‘A terror unlike any that I can describe’: surviving the horror of the earthquake in Idlib
For the past two days, I have lived what has felt like an impossible nightmare.
At 4am on Monday, at our home in Idlib in north-west Syria, we were violently shaken awake by an extremely powerful earthquake.
It was a terror unlike any that I can describe, our home was shaking, our belongings were being tossed to the ground, screens were falling and shattering, pieces of the walls and chunks of the building collapsed.
In that moment, I did not think we would survive. I live with my wife and parents, and we were all violently woken up by this nightmare.
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We moved without grabbing anything, without changing our clothes, without our belongings or any food. We just dashed in desperation, clawing at the exits along with everyone in our building, as it collapsed around us.
There was a moment where I believed the building would collapse on to us, each step laced with terror, because the circumstances felt impossible. The apartment block next door collapsed as we woke up, and I truly believed we were next.
But we did escape, our desperation dragging us on to the street. My family and I moved as quickly as we could, getting only glimpses of our surroundings.
And it wasn’t just me and my family, but everyone, everyone around us, everyone in our building, everyone on our street, and almost all had left everything behind. Many were bare foot or without even their hijab, as they spilled on to the street.
Nobody spoke to each other, it was such a shock, we had no idea what was going on or what to do. People were only crying, praying to God, screaming in fear or just running.
The first thing I felt after I got out of my building was how bitterly cold it was. We jumped in our cars and left for anywhere we could find that didn’t have buildings, where we would be out of danger, until the shaking stopped.
Around two hours after we felt the initial shocks, news began to filter through about the other areas affected by the earthquake. We kept hearing that so-and-so building in this city collapsed, and in that city, an endless list of tragedies.
We drove for nearly 90 minutes, looking for somewhere safe to stay, eventually finding an encampment at a farm just outside the city, where people were gathering because there were no large buildings around.
I then left for the city again around four hours after the first shake, towards the areas hardest hit by the earthquakes and towards where the buildings had collapsed, because I knew I had to record what was happening and tell the world.
By the sixth or seventh hour, under the rain and the freezing cold, rescue efforts had kicked into gear, and many volunteers and emergency services were working hard to get people and bodies out from under the rubble.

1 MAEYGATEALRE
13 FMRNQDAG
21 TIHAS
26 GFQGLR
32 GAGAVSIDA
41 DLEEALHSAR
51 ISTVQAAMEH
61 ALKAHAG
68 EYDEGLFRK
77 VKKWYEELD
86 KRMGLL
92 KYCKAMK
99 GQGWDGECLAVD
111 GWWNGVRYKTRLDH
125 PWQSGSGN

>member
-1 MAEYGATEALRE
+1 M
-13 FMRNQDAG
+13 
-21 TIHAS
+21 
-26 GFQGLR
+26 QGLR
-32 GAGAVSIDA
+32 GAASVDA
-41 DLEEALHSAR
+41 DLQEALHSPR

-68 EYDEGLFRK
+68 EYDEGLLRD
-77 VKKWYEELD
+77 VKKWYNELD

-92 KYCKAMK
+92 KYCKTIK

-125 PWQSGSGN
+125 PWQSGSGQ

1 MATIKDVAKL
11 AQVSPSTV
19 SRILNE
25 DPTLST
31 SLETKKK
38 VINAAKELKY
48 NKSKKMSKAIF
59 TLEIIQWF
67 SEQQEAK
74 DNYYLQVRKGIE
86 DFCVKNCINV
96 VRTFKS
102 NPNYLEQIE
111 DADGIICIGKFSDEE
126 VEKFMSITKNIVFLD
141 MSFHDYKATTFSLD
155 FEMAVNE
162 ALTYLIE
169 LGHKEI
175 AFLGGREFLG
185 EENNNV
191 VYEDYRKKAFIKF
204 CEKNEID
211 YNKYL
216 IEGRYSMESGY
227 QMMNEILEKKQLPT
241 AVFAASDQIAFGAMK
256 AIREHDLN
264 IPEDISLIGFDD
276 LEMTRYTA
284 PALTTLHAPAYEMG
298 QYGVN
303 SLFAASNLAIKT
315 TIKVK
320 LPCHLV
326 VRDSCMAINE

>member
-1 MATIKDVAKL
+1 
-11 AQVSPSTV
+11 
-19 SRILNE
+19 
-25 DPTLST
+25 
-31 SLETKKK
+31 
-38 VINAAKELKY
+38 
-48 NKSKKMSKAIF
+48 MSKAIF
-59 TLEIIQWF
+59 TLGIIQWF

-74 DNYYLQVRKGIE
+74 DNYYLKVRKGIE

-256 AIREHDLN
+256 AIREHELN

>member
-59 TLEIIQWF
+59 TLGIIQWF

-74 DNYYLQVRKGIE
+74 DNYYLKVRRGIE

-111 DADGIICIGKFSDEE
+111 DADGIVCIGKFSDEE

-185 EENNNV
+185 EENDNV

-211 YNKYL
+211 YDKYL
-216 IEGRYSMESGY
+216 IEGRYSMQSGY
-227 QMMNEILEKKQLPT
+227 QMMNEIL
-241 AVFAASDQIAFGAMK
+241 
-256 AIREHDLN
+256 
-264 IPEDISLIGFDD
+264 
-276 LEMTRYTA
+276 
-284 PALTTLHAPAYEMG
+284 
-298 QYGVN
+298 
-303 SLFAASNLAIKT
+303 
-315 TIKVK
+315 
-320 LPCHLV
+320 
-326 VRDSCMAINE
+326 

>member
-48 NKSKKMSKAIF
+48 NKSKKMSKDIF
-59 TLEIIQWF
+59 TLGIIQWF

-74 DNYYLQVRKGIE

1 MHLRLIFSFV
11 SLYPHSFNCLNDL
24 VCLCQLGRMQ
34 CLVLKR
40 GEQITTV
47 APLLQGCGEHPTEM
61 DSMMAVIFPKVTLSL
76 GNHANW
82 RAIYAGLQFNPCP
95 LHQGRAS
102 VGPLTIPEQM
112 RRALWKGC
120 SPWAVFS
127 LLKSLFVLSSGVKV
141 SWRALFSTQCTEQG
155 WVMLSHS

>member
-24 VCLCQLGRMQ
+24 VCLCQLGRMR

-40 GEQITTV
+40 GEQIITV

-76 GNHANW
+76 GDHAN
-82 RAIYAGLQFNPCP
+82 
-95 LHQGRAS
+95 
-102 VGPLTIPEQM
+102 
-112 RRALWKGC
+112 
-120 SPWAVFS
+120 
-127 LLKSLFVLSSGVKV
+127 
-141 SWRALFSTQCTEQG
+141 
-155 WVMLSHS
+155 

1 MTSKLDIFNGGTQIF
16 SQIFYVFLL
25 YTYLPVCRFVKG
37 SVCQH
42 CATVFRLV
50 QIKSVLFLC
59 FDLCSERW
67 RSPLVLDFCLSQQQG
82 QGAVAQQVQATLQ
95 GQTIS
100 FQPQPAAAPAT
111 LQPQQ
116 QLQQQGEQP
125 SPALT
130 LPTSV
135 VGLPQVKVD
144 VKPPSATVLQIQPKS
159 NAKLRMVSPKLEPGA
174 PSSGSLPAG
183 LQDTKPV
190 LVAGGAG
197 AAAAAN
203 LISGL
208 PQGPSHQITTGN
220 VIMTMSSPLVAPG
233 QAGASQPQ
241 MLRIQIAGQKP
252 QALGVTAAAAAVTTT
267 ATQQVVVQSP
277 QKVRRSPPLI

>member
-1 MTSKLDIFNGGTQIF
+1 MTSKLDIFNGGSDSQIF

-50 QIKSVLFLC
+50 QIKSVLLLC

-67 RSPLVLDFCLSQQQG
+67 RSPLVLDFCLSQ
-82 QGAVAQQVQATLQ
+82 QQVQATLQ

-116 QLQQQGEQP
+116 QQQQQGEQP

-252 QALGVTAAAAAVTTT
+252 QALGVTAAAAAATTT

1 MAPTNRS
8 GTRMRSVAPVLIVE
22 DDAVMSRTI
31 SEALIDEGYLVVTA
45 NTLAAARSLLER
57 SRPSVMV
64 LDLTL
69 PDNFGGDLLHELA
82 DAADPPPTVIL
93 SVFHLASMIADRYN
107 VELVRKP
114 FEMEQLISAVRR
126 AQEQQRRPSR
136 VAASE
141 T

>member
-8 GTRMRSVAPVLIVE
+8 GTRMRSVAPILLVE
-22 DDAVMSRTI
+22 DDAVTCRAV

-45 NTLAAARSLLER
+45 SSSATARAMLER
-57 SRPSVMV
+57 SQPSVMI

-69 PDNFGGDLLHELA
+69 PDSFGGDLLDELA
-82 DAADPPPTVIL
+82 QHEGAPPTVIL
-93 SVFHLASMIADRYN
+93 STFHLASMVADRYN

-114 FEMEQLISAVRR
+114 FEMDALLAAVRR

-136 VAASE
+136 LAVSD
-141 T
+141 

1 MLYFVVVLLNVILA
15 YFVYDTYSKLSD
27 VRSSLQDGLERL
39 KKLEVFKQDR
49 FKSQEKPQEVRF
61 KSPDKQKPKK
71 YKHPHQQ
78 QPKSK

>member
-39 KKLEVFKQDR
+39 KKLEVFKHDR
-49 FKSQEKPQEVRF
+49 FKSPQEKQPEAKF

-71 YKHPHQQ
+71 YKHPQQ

I moved from building to building, and recorded the fear and despair that people felt, recorded their stories and their suffering. I also wanted to record the rescue efforts and the brave people attempting to sift through the rubble.
By Monday afternoon, we received news that there could be more shakes, that it wasn’t just aftershocks but that we could be in danger of facing a whole other earthquake.
Fear gripped us as we dispersed from our efforts, and towards safe areas, away from large buildings. Everyone moved quickly to protect themselves and their families.
We waited until around 7pm, by which time everyone was outside large buildings and as safe as can be, with rescue efforts delayed until the morning out of fear of aftershocks.
In that time, we attempted to return home to collect our belongings, but on our first try, at around 1pm, the second major earthquake hit and we escaped with our lives again, but barely anything else to show for it.
We returned home a couple of times to just grab whatever we could, but each time we returned, we felt an aftershock rock the building. It became a recurring theme, every time we tried to return home, the earth shook. Eventually, we felt there was little to save anyway.
As night approached, between trying to get my family to safety, trying to keep them safe throughout the day, and trying to record and report on as much as I can, I felt utterly exhausted.
We visited a family friend to collect some supplies, including blankets and food, before we settled in to sleep in our car at the farm.
It was an extremely uncertain, difficult time. It’s hard to describe, we were exhausted, desperate and terrified. The electricity had been cut all day, our internet had slowed to a crawl and it had been almost impossible to get anything out.
At 6am on Tuesday, we returned home again, this time to take stock of the destruction. Little has remained of our belongings, but at least we have each other.